Panama Papers got you down? Still feeling the chill of tax season? A dose of the 2014 film Foxcatcher, based on a true story and available on DVD at the Whitehorse Public Library, might be just the thing to remind you to be thankful that you didn’t have the misfortune of being born rich and entitled, or maybe worse, to catch the eye of one of the one per cent.
Brothers Dave and Mark Shultz (played by Mark Ruffalo and Channing Tatum) both won gold medals in the Olympics in 1984, making them crown royalty in the wrestling world.
That and spare change can buy them a cup of coffee and a burger – wrestling isn’t the most glamourous of sports. They have to make a living out of these skills, and that’s a challenge for both of them. For Dave, it means moving from one college to another, with a lack of stability for his children that echoes his own upbringing. But Dave is still winning at life; for the less socially adept Mark, it’s even more of a struggle.
Enter John du Pont of the chemical conglomerate Du Pont family, an American dynasty whose fortunes have been interwoven with those of the United States since the country was formed.
John du Pont has a yen to make his mark in the wrestling world, departing from family tradition – the Du Ponts were renowned in the more genteel world of horse breeding.
He invites Mark to live at one of the family estates to assist him in assembling a competitive wrestling team that will, among other things, make America great again.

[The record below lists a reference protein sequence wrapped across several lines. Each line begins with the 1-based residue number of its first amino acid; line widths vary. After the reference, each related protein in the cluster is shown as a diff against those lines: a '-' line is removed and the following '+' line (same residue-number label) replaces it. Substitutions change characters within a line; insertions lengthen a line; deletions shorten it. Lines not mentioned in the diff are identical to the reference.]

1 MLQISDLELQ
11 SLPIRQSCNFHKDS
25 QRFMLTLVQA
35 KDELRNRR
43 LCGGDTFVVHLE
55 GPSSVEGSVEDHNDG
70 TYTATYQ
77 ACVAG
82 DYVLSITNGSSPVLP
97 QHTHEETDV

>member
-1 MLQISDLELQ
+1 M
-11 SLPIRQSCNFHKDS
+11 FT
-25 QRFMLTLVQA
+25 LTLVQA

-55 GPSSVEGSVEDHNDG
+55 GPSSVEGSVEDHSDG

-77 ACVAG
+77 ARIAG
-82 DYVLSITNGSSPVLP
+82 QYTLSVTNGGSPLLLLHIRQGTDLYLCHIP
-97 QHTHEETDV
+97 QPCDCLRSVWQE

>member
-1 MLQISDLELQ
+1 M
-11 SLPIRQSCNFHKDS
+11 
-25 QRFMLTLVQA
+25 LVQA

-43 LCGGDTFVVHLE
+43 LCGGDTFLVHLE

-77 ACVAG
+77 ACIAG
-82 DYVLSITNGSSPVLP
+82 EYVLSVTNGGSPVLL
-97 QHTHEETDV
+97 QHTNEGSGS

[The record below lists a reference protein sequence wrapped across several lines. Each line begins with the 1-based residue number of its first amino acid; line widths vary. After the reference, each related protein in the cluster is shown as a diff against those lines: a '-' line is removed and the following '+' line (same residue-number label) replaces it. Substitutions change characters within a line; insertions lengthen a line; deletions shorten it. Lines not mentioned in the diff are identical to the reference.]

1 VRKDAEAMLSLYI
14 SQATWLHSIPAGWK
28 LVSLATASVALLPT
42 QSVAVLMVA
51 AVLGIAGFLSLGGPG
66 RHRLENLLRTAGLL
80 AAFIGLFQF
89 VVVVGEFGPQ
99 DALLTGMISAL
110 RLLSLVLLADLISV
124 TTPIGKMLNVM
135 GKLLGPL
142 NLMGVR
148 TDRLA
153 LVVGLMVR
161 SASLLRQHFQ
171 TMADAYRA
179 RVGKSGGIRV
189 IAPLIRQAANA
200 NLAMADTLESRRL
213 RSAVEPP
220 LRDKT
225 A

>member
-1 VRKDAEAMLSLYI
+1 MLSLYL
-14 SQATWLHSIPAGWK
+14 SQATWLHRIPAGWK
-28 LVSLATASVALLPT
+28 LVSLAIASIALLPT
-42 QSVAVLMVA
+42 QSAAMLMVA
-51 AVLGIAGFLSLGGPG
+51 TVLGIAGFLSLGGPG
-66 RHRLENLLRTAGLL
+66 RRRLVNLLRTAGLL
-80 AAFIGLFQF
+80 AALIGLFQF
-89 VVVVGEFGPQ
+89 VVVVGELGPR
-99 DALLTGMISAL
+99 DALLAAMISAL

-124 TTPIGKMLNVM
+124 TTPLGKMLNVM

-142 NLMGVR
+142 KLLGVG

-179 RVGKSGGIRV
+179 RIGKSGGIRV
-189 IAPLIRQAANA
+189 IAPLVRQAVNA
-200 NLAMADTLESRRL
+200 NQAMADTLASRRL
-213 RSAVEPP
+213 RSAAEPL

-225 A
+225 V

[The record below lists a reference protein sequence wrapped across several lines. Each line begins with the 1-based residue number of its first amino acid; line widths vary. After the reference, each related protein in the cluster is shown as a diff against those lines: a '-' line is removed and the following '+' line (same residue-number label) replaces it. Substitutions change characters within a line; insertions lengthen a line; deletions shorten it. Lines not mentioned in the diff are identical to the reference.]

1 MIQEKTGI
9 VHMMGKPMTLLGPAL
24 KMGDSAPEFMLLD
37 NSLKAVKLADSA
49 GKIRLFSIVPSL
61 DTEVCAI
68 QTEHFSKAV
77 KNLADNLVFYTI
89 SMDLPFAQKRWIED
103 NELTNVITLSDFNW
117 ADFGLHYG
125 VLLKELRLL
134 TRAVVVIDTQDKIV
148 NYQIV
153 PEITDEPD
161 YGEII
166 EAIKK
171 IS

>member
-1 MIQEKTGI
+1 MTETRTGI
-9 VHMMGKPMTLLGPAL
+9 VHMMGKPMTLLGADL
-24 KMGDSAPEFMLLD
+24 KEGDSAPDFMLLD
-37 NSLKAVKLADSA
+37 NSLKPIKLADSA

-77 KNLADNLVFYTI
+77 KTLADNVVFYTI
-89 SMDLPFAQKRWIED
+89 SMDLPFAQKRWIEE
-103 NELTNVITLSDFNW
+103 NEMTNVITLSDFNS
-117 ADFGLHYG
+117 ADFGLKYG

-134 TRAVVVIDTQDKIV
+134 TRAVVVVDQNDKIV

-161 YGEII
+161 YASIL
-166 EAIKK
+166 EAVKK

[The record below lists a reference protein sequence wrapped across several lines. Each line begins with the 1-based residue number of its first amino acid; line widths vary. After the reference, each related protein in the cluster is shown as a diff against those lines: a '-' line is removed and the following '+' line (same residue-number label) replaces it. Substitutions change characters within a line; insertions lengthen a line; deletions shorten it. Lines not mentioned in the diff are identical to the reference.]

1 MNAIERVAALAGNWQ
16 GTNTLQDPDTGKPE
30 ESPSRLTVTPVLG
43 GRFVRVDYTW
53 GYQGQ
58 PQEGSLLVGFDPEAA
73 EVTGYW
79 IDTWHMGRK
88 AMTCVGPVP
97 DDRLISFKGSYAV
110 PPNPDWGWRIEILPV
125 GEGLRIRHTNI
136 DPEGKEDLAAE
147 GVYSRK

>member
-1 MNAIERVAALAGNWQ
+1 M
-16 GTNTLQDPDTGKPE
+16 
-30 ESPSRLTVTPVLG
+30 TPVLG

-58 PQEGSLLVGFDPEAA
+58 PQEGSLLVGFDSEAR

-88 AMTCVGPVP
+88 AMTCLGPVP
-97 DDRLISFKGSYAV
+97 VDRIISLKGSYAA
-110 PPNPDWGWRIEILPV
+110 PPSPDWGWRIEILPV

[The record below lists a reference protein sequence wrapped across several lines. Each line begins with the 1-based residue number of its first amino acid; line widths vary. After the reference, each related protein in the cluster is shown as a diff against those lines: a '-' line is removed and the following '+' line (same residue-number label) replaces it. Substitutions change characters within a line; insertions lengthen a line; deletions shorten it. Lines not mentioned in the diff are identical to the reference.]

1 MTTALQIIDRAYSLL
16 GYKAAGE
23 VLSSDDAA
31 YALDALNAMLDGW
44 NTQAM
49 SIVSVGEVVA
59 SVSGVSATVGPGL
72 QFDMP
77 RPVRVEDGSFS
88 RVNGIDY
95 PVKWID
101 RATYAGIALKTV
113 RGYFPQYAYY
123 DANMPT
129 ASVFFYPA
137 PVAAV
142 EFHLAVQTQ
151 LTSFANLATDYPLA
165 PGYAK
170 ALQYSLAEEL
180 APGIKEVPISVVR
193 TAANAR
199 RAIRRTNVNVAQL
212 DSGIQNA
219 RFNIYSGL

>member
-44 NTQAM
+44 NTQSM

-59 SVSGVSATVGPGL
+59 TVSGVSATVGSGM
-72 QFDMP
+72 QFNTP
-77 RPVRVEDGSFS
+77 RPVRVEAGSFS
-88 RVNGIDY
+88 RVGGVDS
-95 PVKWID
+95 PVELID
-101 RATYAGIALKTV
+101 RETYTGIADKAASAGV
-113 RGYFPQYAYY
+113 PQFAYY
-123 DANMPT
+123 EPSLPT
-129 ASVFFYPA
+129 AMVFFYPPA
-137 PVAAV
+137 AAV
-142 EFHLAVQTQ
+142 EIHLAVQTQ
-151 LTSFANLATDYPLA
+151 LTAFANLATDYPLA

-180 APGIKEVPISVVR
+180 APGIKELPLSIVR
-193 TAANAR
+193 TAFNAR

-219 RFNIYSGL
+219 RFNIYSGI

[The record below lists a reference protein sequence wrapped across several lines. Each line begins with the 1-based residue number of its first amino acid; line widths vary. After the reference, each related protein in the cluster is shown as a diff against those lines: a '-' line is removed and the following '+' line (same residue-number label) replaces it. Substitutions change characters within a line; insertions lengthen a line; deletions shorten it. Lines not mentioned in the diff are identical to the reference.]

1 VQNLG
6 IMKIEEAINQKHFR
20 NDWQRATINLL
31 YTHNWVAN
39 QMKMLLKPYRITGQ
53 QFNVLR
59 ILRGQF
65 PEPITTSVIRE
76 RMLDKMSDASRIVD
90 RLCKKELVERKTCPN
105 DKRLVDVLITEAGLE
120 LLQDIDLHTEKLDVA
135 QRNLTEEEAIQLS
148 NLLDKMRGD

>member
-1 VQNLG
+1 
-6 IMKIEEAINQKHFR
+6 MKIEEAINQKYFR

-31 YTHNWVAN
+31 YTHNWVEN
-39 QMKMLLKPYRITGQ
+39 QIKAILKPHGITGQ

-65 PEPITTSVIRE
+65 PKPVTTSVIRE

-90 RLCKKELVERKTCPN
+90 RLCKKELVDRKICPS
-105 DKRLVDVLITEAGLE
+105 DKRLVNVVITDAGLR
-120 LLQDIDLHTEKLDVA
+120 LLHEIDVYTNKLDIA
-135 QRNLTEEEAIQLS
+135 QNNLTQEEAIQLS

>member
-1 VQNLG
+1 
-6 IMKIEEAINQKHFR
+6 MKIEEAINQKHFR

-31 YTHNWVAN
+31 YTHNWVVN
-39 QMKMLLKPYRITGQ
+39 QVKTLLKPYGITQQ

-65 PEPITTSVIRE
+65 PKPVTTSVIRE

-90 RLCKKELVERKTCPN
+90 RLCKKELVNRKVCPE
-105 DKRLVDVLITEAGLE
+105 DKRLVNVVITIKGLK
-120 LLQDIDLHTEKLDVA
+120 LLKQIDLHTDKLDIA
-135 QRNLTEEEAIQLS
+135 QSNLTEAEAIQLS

Long used to living in his brother’s shadow, Mark briefly warms in the glow of John du Pont’s regard, but one little item becomes impossible to ignore: this du Pont is seriously deranged.
Soon Mark is the target of du Pont’s wild mood swings, and it’s questionable if he can recover enough confidence to compete again. What this situation needs is the eminently sane, nurturing presence of Dave – but even Dave can’t remain impervious to du Pont’s enticements.
The screenplay, by E. Max Frye and Dan Futterman, is based on Mark Schultz’s memoir, but much of Foxcatcher unfolds without exposition. One reviewer commented that you could watch it with the sound off and still understand the complexities of the relationships as they unfold. In the first scene with Mark and Dave together, 30 pages of dialogue went into the wrestling practice that brings them together, but it’s all relayed through their physicality.
Mark Ruffalo and Channing Tatum are brilliant as the Schultz brothers, illuminating the private, idiosyncratic life of competitive wrestlers.
As John du Pont, Steve Carell is transformed through makeup and his own performance into a man raised in such wealth and privilege that when he has a hankering to play with an army tank, the military will deliver.
In a brief appearance as his mother, Vanessa Redgrave is the personification of the chilly portraits of generations of du Ponts that haunt the rooms of their many mansions.